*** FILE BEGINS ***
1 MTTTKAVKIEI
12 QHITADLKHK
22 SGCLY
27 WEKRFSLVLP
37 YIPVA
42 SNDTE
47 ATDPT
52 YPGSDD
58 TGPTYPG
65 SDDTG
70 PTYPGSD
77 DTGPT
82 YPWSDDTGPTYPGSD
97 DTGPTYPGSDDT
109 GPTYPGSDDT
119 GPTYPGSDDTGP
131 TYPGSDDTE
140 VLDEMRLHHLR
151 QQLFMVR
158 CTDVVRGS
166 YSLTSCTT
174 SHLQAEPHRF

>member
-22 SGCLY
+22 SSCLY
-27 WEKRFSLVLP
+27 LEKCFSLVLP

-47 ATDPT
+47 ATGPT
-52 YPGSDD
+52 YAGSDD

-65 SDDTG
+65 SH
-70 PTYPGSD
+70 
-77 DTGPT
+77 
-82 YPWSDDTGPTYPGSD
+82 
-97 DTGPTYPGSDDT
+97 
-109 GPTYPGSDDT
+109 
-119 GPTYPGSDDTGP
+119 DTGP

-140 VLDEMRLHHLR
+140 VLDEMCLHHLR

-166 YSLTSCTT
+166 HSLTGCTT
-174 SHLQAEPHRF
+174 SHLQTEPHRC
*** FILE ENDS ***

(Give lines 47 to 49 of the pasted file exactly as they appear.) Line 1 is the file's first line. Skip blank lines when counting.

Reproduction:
+140 VLDEMCLHHLR

-166 YSLTSCTT
+166 HSLTGCTT